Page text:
SSCA Islesboro Gam

Back in the days of pre-planning for cruising life, Brian and I became members of the Seven Seas Cruising Association (SSCA). At that time, the SSCA had assured me that cruising communities did exist. We’d read through monthly bulletins “ooo-ing” and “aahh-ing” about exotic destinations throughout the world. When we began cruising, the SSCA provided a link through which to access a cruising community when we had questions, sought assistance, or simply wanted to socialize with people who could empathize with our situation. We’d look for the SSCA burgee in anchorages and often dinghy over to say hello. Now that we are living aboard, we’ve joined the ranks of the SSCA cruisers. We can now answer questions, provide assistance, or offer a friendly conversation over cocktails. This year for the first time we attended an SSCA Gam in order to mingle with our peers.

Our Islesboro hosts (fellow SSCA members) shared their beautiful home and property with us as we joined roughly 60 other members for the event.

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This was the largest pot-luck I’d ever attended! I’m not a fan of pot-luck; having always been a bit of a picky eater I survive pot-lucks by eating a hearty breakfast. So I contributed my signature chocolate chip cookies and then sampled the wine while Brian chowed down on every entree imaginable. Not only was there an eclectic mix of food, there was also certainly an intriguing mix of cruisers. Several had circumnavigated, many were avid racers, all were full-time or part-time livaboards. Here was a gold mine of knowledge, experience, and fascinating stories!

Brian and I are typically on the young end of the spectrum when we gather with cruisers. Here was no exception, we easily had 15 years on the seemingly younger attendees. We schmoozed easily with the 50-60 somethings only this time was a bit different than our previous interactions. This time we’d met others who were just starting out, having recently retired, and they were eager to learn of our experiences. We were eager to share! We also couldn’t resist picking the brains of those well traveled cruisers who continue to inspire us. They’ve been there, done that and blazed a trail for our curiosity to follow.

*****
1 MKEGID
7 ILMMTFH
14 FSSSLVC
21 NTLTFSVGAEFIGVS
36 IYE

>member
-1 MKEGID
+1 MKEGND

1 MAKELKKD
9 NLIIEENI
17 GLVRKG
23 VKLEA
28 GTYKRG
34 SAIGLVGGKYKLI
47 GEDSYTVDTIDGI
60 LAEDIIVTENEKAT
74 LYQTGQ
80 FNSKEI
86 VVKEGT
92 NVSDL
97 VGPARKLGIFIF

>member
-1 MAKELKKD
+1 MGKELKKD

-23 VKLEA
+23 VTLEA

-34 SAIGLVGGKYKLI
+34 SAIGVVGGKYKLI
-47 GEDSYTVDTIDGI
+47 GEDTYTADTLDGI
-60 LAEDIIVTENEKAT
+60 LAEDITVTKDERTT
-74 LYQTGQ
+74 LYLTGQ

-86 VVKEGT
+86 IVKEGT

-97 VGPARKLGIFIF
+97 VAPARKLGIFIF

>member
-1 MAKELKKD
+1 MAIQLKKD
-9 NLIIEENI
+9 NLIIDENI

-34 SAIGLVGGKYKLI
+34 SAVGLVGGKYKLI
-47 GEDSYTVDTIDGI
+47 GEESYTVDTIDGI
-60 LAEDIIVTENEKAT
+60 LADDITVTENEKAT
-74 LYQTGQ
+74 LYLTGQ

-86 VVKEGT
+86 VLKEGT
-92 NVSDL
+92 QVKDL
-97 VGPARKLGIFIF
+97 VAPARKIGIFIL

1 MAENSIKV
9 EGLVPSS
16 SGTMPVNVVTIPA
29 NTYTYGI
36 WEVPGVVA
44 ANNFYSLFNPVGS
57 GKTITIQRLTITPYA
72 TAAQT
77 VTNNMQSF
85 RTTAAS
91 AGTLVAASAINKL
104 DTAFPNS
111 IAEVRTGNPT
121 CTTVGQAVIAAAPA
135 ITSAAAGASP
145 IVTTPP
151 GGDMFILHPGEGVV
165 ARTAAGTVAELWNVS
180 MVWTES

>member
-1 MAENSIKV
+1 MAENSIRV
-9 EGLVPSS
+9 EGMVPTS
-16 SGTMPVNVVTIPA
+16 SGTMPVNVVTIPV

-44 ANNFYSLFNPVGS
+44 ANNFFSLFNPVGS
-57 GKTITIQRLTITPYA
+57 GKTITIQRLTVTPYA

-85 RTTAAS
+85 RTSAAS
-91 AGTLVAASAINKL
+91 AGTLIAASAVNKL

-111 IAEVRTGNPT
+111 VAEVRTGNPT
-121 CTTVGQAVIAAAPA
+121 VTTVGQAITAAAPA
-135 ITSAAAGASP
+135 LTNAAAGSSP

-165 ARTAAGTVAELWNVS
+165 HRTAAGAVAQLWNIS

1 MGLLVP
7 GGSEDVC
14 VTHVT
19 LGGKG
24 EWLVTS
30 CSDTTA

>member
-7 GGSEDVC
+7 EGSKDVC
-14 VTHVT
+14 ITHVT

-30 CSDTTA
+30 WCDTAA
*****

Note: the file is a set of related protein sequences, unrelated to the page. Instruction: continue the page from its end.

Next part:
The day’s highlight was guest speaker, Rob Snyder, who represented the Island Institute. Rob held a captive audience while he presented a brief history as well as current issues pertaining to island communities in Maine. He and his colleague, a physical oceanographer, work with Maine’s island communities and collaborate with island communities throughout the world to ensure that this way of life may continue successfully.

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It had been a beautiful day at Islesboro and Brian and I look forward to meeting our old friends (pun intended) and new friends out on the water!

Bonfire at Hoffman Cay

Brian and I were puttering around the boat deciding what to do with ourselves. The weather report told us we wouldn’t be leaving White Cay until possibly Thursday. For some of you I’m sure having at least three, possibly five, days with no schedule would be glorious! You’re probably jealously reading along right now thinking, “those lucky, ungrateful, little devils!” Well we weren’t being ungrateful so much as we just weren’t sure how to approach a day without scheduled events. For us staying put in an area that seemed to offer few opportunities for exploring was a challenge! We did our usual breakfast, wash the dishes, shake rugs, sweep floors, tidy the boat things. Yup, Brian even helped since his boat projects are few at present. I went about cleaning out cupboards to ensure that things were staying dry. Then, a pleasant interruption. Our neighbors whom had introduced themselves the day before stopped by to invite us to a beach party later today. We were to meet at 4:00pm at the beach near the Blue Hole trail, bring something to share and bring any burnable garbage. Great!